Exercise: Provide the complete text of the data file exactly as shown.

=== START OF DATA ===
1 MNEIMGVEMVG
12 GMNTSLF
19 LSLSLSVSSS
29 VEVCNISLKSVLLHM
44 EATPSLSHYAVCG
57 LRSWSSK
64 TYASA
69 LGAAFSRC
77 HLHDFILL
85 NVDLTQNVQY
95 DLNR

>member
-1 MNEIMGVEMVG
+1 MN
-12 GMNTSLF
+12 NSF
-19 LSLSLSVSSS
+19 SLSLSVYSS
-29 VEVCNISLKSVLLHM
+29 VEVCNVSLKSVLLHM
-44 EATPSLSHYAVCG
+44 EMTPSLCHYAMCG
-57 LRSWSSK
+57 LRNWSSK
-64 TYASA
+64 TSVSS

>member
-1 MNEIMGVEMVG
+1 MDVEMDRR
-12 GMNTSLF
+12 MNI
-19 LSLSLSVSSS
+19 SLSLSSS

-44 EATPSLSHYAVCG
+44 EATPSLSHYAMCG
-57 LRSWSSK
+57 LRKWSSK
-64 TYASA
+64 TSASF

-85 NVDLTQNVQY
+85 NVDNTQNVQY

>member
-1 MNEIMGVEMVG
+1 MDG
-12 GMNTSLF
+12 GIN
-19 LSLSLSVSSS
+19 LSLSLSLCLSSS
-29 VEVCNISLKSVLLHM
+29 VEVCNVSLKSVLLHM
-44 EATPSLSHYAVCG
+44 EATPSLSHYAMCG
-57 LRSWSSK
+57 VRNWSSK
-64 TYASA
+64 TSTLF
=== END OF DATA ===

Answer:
1 MNEIMGVEMVG
12 GMNTSLF
19 LSLSLSVSSS
29 VEVCNISLKSVLLHM
44 EATPSLSHYAVCG
57 LRSWSSK
64 TYASA
69 LGAAFSRC
77 HLHDFILL
85 NVDLTQNVQY
95 DLNR

>member
-1 MNEIMGVEMVG
+1 MN
-12 GMNTSLF
+12 NSF
-19 LSLSLSVSSS
+19 SLSLSVYSS
-29 VEVCNISLKSVLLHM
+29 VEVCNVSLKSVLLHM
-44 EATPSLSHYAVCG
+44 EMTPSLCHYAMCG
-57 LRSWSSK
+57 LRNWSSK
-64 TYASA
+64 TSVSS

>member
-1 MNEIMGVEMVG
+1 MDVEMDRR
-12 GMNTSLF
+12 MNI
-19 LSLSLSVSSS
+19 SLSLSSS

-44 EATPSLSHYAVCG
+44 EATPSLSHYAMCG
-57 LRSWSSK
+57 LRKWSSK
-64 TYASA
+64 TSASF

-85 NVDLTQNVQY
+85 NVDNTQNVQY

>member
-1 MNEIMGVEMVG
+1 MDG
-12 GMNTSLF
+12 GIN
-19 LSLSLSVSSS
+19 LSLSLSLCLSSS
-29 VEVCNISLKSVLLHM
+29 VEVCNVSLKSVLLHM
-44 EATPSLSHYAVCG
+44 EATPSLSHYAMCG
-57 LRSWSSK
+57 VRNWSSK
-64 TYASA
+64 TSTLF